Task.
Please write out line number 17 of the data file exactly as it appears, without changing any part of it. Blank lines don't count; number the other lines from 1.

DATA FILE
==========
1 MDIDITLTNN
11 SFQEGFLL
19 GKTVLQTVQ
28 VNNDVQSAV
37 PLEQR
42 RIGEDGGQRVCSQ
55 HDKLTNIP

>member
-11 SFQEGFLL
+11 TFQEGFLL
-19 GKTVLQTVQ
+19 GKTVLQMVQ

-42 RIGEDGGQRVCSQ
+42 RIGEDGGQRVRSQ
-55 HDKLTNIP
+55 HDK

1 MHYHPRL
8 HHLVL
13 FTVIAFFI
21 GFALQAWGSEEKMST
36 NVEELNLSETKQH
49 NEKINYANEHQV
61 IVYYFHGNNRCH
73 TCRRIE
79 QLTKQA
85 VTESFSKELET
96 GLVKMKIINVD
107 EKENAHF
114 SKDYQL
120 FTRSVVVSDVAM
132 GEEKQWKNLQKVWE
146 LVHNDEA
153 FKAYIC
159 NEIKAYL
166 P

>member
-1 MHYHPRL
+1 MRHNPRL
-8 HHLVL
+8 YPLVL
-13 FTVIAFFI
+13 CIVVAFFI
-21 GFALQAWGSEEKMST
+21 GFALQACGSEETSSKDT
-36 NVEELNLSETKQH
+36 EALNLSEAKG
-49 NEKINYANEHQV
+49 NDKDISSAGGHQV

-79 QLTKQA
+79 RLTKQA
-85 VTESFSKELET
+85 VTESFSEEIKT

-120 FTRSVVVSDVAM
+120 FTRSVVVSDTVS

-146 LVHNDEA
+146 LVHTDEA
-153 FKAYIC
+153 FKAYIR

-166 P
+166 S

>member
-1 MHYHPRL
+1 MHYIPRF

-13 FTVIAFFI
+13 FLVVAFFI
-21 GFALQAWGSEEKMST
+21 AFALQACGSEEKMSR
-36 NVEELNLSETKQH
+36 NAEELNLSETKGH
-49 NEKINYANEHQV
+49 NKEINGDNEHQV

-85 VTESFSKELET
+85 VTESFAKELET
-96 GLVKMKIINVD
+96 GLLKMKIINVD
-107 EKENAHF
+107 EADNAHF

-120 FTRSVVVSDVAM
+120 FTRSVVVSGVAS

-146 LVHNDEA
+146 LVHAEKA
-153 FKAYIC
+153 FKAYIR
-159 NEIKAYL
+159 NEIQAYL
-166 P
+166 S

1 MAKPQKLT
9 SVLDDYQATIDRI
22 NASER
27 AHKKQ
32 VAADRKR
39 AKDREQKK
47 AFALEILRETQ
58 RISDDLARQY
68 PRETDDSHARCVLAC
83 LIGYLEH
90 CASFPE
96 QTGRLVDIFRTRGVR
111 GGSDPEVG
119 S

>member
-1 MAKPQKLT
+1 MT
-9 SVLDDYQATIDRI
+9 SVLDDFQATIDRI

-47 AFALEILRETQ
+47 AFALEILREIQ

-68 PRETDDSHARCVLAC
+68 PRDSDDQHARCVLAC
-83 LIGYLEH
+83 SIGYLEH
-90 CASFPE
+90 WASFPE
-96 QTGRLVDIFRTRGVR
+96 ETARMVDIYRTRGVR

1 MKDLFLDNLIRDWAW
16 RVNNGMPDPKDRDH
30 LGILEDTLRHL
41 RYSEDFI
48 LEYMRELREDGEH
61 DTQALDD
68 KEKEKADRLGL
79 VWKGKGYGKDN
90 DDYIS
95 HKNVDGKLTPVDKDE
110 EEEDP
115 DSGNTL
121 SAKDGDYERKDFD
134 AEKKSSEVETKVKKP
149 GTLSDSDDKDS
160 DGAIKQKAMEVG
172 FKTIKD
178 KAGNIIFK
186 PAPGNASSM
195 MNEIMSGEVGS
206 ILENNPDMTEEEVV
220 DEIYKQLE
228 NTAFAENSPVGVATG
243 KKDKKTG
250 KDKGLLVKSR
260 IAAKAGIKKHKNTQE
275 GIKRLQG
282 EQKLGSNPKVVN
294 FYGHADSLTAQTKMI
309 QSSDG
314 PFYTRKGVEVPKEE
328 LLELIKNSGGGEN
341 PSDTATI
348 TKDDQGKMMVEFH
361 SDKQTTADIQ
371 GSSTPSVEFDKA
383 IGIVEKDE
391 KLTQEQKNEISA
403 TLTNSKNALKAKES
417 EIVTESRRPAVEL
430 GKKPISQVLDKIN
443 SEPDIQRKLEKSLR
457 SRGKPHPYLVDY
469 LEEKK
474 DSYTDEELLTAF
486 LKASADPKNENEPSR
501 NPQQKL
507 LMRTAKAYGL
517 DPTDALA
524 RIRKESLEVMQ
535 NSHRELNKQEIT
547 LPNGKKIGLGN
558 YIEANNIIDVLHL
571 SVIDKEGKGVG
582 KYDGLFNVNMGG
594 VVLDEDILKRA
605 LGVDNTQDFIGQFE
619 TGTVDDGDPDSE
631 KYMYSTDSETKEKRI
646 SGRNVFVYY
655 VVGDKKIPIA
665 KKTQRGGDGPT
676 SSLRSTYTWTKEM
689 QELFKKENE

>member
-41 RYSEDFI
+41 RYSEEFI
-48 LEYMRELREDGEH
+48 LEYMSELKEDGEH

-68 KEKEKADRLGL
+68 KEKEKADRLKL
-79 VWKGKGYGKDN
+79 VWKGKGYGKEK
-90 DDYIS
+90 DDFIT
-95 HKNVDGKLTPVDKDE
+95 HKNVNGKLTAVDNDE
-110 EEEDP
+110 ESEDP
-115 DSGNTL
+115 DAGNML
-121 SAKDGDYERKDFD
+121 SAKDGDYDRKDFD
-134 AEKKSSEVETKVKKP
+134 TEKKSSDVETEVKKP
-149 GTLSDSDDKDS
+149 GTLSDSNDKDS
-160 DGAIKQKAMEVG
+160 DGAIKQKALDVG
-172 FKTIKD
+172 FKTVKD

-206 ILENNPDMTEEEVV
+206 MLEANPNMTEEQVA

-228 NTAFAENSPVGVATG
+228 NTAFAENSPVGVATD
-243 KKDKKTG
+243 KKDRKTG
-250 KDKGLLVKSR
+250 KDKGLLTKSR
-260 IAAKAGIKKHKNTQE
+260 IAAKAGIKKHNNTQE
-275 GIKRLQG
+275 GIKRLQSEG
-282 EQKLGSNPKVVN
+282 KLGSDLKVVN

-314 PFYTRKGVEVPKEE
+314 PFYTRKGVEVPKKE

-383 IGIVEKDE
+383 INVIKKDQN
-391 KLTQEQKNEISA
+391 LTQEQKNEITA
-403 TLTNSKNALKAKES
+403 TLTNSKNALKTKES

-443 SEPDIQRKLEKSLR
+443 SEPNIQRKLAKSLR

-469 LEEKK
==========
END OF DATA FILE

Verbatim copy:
1 MHYHPRL